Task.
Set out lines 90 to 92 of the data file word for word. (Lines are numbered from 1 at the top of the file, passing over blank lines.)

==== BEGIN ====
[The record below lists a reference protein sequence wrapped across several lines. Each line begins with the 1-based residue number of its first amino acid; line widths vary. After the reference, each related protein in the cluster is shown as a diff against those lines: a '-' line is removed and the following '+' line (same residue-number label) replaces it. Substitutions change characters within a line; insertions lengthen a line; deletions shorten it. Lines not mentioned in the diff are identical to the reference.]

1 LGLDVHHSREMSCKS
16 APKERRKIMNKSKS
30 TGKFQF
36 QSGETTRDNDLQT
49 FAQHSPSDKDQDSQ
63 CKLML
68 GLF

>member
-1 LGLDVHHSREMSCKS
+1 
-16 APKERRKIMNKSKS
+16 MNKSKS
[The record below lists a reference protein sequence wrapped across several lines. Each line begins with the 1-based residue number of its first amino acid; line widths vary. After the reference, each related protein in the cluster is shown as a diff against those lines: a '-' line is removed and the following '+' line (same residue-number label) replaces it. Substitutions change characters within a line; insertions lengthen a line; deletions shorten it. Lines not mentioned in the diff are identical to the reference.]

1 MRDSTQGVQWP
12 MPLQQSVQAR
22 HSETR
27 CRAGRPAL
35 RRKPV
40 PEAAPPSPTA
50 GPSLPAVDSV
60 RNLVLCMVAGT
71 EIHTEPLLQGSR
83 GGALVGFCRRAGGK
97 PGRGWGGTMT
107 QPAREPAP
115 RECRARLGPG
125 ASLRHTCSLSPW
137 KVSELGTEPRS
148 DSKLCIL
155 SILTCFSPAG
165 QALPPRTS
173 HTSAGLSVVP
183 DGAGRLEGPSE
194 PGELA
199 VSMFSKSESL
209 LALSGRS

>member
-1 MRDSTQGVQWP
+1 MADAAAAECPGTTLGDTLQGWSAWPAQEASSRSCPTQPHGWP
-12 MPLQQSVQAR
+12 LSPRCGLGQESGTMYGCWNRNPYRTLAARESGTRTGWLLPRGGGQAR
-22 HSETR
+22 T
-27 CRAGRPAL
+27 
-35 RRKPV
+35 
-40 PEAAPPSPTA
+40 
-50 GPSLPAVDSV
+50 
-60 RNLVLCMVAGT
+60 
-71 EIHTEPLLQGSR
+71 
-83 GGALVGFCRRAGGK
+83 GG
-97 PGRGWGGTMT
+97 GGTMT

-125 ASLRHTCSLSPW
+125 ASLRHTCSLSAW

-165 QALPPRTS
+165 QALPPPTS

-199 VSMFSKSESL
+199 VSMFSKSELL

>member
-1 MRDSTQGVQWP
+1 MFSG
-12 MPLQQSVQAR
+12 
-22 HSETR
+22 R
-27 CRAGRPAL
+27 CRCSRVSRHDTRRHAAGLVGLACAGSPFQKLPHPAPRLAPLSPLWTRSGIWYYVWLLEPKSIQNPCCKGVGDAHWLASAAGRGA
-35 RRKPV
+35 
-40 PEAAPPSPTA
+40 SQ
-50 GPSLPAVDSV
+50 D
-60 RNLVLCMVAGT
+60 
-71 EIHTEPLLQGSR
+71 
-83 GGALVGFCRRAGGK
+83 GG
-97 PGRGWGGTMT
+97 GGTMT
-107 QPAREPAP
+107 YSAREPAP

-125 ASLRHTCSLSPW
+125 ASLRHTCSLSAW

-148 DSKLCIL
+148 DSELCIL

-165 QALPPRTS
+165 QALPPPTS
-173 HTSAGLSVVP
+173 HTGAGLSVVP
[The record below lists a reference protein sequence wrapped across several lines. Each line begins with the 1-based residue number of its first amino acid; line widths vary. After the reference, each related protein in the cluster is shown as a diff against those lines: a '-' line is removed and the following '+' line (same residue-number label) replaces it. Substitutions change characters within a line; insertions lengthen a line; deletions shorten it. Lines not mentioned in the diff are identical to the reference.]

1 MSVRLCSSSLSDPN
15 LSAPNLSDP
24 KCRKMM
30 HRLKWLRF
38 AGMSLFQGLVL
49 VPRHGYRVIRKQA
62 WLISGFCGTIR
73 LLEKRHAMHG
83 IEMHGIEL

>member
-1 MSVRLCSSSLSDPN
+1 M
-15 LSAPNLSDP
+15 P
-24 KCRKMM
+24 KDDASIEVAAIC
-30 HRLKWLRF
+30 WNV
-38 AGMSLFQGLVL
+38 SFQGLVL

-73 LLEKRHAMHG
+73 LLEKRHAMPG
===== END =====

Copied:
-107 QPAREPAP
+107 YSAREPAP

-125 ASLRHTCSLSPW